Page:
The History of Acne Treatment

The File

We'd love it if there were a be-all, end-all acne treatment, but, truly, it all depends on the type of acne you have. For example, hormonal acne responds mostly to internalВ remedies (change in diet, probiotics, prescription pills), whereas bacterial acne caused by dirt, sweat, and oil is treated topically. But while today's acne treatments are streamlined, easy to use, and sometimes even enjoyable (especially when they work quickly), that certainly hasn't always been the case.

Diving into the many methods humans have employed to combat acne, we were shocked to learn of their remedies of choice, some of which are true head-scratchers. Below, we've compiled a timeline ofВ the evolution of acne treatments that venture from strange to tame. Take a look below!

1776 B.C.: Cooling Remedies and Peach Blossoms

Stevens and Sons

According to Traditional Chinese Medicine (or TCM), acne is related to body temperatureВ in that heat accumulates from poorly digested rich foods, which then translates to heat in the digestive tract, later traveling to the bloodstream. It's believed that when the blood is heated, your internal organs need to be treated (the theory is that the liver detoxifies the blood, but when heat is manifested here, it translates to emotional irritability in the form of a flushed red face and red papules). Thus, proponents of TCM believed that body-cooling foods and herbs like echinacea, burdock, and dark leafy vegetables would help fend off breakouts.

TCM also employed a skin remedy of peach blossomsВ to nourish and brighten the skin. TheyВ were believed to have supernatural powersВ that fought off the "demon of ill health," which, in this case, was blemished skin.

1332 B.C.: Patchouli and Sour Milk

Media Bakery

Even pharaohs weren't exempt from skin flaws: It's been documented that King Tut displayed acne scars and was even buried with remedies like patchouli. The leaf's natural medicinal properties were employed by ancient Egyptians for more than just acne, but its antiseptic properties, as well as its ability to strengthen skin tissue while balancing oil production,В made it the perfect treatment for breakouts.

Ancient Egyptians also believed sour milkВ to be an acne remedy. If this sounds gross to you, know that lactic acid is derived from sour milk, as fermented lactose from raw milk turns into lactic acid. This ingredient is an amazing exfoliant that helps reduce breakouts and signs of aging.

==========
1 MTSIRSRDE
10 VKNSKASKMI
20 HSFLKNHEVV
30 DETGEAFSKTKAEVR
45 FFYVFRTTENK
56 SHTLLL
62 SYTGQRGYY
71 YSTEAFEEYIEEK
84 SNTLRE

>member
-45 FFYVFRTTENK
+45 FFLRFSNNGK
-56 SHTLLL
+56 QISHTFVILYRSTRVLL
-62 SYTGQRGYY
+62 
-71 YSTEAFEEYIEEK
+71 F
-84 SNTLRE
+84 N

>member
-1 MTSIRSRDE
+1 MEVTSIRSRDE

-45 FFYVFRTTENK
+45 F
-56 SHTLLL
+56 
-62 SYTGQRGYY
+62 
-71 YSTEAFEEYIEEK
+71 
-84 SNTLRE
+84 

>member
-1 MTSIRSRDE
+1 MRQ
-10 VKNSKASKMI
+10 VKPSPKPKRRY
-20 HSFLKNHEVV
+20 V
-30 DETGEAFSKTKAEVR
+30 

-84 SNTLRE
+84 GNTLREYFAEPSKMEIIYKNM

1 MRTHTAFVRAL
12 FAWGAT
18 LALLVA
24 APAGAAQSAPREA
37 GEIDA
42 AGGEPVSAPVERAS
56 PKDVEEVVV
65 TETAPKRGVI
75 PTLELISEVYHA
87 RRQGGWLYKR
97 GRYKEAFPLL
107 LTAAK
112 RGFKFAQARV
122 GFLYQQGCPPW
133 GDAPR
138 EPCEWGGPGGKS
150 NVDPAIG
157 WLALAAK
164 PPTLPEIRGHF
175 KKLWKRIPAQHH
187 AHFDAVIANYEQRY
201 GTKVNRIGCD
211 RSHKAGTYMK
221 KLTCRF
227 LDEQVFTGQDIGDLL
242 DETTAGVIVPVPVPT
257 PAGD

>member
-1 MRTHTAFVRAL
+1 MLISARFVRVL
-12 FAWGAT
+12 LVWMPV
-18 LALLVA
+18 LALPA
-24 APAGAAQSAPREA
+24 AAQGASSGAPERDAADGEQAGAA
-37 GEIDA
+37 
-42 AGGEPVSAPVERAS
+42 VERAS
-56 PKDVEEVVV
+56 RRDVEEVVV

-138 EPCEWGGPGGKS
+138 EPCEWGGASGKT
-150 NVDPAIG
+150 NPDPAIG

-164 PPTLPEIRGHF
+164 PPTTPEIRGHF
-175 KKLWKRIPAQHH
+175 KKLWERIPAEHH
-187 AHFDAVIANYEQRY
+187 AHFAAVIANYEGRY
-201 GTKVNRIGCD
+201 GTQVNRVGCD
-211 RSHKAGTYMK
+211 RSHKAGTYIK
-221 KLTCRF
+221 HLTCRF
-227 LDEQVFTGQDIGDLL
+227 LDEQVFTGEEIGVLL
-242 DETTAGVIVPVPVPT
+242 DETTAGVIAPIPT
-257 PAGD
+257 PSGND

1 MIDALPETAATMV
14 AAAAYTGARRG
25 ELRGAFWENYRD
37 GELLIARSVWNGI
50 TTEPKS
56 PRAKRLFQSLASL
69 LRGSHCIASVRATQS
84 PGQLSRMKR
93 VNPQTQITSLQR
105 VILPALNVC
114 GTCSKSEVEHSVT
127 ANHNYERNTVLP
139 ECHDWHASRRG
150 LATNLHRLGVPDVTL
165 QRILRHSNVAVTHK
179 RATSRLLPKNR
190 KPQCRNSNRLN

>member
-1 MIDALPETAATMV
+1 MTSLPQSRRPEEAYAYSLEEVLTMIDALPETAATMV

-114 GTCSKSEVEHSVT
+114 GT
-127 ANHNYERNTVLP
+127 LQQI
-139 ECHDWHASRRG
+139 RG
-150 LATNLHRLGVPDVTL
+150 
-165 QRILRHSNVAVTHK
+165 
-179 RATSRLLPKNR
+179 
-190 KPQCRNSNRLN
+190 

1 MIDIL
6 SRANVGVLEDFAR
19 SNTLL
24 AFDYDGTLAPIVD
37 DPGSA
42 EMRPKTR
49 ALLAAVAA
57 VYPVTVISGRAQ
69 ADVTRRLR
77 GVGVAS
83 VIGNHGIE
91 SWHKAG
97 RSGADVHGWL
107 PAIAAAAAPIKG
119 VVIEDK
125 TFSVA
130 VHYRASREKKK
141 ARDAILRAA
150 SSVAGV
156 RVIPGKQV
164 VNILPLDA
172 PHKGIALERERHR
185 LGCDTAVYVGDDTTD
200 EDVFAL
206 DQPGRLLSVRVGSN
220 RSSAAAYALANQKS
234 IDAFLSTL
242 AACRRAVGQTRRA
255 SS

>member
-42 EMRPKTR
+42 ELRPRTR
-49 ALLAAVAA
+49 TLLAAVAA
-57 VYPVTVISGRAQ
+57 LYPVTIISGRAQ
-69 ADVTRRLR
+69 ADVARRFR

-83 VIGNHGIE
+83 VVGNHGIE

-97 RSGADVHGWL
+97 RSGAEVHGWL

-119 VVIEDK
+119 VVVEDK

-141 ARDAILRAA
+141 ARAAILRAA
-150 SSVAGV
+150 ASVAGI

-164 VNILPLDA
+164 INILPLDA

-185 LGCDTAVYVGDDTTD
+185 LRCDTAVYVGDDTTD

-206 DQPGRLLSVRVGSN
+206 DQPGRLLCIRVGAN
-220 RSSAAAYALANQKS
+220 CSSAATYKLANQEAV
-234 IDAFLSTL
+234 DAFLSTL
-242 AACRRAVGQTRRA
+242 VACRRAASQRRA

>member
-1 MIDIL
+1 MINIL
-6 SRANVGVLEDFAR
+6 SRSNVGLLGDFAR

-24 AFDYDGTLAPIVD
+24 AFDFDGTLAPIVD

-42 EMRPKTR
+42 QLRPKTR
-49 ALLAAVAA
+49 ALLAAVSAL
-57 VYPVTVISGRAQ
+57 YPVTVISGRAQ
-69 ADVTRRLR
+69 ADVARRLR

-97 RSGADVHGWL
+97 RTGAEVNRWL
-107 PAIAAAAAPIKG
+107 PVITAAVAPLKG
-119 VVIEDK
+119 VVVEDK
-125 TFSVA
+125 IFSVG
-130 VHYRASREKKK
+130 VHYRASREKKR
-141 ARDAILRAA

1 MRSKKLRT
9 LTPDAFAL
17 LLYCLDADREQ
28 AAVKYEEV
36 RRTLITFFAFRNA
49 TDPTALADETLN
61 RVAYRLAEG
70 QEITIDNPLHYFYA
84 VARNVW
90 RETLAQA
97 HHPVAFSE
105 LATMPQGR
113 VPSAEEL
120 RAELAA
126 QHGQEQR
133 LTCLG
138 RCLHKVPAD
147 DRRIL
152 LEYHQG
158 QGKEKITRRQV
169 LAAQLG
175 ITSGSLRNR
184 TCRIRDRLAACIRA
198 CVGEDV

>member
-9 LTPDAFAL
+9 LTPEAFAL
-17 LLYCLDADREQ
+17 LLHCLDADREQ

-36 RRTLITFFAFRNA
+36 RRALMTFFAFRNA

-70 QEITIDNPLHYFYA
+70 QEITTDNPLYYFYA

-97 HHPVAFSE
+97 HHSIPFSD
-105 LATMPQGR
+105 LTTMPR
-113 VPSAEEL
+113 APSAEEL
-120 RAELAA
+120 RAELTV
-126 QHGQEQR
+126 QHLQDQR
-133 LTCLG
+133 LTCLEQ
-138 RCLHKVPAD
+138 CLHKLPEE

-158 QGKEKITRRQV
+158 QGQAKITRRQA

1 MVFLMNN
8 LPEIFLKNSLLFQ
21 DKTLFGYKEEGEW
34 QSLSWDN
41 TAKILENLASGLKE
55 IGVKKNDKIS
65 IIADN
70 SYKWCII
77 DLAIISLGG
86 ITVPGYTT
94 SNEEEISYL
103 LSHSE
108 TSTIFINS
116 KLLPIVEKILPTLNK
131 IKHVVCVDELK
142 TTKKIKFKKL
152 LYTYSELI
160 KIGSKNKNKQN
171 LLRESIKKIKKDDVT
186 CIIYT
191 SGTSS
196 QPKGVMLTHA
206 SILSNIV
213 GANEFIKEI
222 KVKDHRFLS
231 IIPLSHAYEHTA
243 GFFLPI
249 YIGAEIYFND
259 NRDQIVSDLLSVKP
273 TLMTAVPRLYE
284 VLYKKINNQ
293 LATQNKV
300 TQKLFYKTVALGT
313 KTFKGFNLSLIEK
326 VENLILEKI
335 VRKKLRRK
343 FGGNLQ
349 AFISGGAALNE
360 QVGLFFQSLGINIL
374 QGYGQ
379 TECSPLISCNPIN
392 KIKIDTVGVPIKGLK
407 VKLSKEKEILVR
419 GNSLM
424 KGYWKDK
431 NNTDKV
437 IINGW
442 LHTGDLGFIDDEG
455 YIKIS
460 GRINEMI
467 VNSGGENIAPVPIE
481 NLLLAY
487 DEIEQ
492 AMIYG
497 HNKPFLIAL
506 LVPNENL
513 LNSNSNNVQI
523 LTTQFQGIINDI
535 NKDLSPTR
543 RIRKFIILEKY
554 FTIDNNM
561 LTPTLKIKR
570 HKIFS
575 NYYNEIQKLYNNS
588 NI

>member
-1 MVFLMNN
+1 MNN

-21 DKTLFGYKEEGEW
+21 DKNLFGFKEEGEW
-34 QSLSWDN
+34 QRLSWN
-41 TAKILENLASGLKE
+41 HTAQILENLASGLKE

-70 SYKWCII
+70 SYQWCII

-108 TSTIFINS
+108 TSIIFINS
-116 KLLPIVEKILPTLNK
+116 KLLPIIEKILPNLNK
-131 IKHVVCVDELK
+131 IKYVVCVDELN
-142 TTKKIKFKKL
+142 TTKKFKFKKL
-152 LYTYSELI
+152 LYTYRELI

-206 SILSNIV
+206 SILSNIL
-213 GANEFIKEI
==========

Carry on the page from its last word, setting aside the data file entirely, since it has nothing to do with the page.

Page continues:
(Not into the idea of putting expired milk on your face? Try Sunday Riley Good Genes, $105, a creamy lactic acid treatment that brightens and plumps the skin).

753 B.C.: Sulfur Baths

The Roman Baths

Ancient RomansВ were the first group to utilize baths as a form of acne treatment, believing that pores could be cleared by soaking in a hot mixture of water and sulfur. They were on to something, though: NYC dermatologist Dr. Jessica Weiser tells us that sulfur is an excellentВ acne treatment because it "decreases bacterial count on the skin and reduces inflammation."

379 A.D.: Falling Stars


Even today we still have to sift through beauty remedies and decide which ones are more outlandish than curative, but this remedy from ancient Roman physician Theodosius the First is perhaps the most laughable we've ever heard: To rid the skin of acne, he suggested individuals wipe their face with a cloth while looking at a falling star. Then, like the star, the blemishes would fall from the body. If only…

794 A.D.: Nightingale Feces

Birds of the World

During the Heian period (794 to 1185 A.D.), Koreans introduced the Japanese to the feces of nightingales (an important bird in Asian culture) as aВ way to heal acne. Unlike most animals, birds have one opening (the cloaca) from which all of their waste is deposited-as such, their feces are made up of nitrogen-rich urea (also a component of urine) and guanine, an amino acid, which are believed to help contribute to brighter, clearer skin. Believe it or not, bird poop facialsВ are still popular today (though we can't guarantee it'll be pleasant).